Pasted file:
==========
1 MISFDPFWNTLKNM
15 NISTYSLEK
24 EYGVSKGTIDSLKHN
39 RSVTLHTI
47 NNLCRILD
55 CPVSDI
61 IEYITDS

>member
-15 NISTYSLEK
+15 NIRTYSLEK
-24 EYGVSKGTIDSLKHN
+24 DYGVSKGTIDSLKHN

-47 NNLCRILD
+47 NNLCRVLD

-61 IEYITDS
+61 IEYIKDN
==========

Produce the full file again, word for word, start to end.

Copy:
1 MISFDPFWNTLKNM
15 NISTYSLEK
24 EYGVSKGTIDSLKHN
39 RSVTLHTI
47 NNLCRILD
55 CPVSDI
61 IEYITDS

>member
-15 NISTYSLEK
+15 NIRTYSLEK
-24 EYGVSKGTIDSLKHN
+24 DYGVSKGTIDSLKHN

-47 NNLCRILD
+47 NNLCRVLD

-61 IEYITDS
+61 IEYIKDN